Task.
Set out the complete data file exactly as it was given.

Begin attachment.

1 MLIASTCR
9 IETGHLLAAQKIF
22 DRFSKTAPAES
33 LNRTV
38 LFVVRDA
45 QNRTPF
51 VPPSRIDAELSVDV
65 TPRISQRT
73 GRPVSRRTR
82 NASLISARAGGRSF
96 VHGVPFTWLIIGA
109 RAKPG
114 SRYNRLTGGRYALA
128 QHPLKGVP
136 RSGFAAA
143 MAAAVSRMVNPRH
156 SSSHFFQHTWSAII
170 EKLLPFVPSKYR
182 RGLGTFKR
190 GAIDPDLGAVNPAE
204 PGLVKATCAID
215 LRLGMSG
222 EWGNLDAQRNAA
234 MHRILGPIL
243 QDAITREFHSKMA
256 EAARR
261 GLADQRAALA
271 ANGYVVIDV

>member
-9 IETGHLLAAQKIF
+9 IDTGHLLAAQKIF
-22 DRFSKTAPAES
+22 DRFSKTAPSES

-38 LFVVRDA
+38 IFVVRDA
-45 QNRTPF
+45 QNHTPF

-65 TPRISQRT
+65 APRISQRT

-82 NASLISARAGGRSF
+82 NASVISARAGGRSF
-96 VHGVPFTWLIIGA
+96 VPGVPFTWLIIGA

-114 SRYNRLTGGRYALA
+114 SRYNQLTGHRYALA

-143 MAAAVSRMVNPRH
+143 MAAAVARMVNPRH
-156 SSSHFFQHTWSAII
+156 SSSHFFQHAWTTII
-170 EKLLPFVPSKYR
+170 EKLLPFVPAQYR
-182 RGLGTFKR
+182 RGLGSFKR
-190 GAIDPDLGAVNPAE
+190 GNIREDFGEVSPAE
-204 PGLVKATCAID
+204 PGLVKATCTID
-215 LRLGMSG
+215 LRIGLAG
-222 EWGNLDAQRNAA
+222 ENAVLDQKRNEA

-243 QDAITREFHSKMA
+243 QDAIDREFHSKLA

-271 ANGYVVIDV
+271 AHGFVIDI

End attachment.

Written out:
1 MLIASTCR
9 IETGHLLAAQKIF
22 DRFSKTAPAES
33 LNRTV
38 LFVVRDA
45 QNRTPF
51 VPPSRIDAELSVDV
65 TPRISQRT
73 GRPVSRRTR
82 NASLISARAGGRSF
96 VHGVPFTWLIIGA
109 RAKPG
114 SRYNRLTGGRYALA
128 QHPLKGVP
136 RSGFAAA
143 MAAAVSRMVNPRH
156 SSSHFFQHTWSAII
170 EKLLPFVPSKYR
182 RGLGTFKR
190 GAIDPDLGAVNPAE
204 PGLVKATCAID
215 LRLGMSG
222 EWGNLDAQRNAA
234 MHRILGPIL
243 QDAITREFHSKMA
256 EAARR
261 GLADQRAALA
271 ANGYVVIDV

>member
-9 IETGHLLAAQKIF
+9 IDTGHLLAAQKIF
-22 DRFSKTAPAES
+22 DRFSKTAPSES

-38 LFVVRDA
+38 IFVVRDA
-45 QNRTPF
+45 QNHTPF

-65 TPRISQRT
+65 APRISQRT

-82 NASLISARAGGRSF
+82 NASVISARAGGRSF
-96 VHGVPFTWLIIGA
+96 VPGVPFTWLIIGA

-114 SRYNRLTGGRYALA
+114 SRYNQLTGHRYALA

-143 MAAAVSRMVNPRH
+143 MAAAVARMVNPRH
-156 SSSHFFQHTWSAII
+156 SSSHFFQHAWTTII
-170 EKLLPFVPSKYR
+170 EKLLPFVPAQYR
-182 RGLGTFKR
+182 RGLGSFKR
-190 GAIDPDLGAVNPAE
+190 GNIREDFGEVSPAE
-204 PGLVKATCAID
+204 PGLVKATCTID
-215 LRLGMSG
+215 LRIGLAG
-222 EWGNLDAQRNAA
+222 ENAVLDQKRNEA

-243 QDAITREFHSKMA
+243 QDAIDREFHSKLA

-271 ANGYVVIDV
+271 AHGFVIDI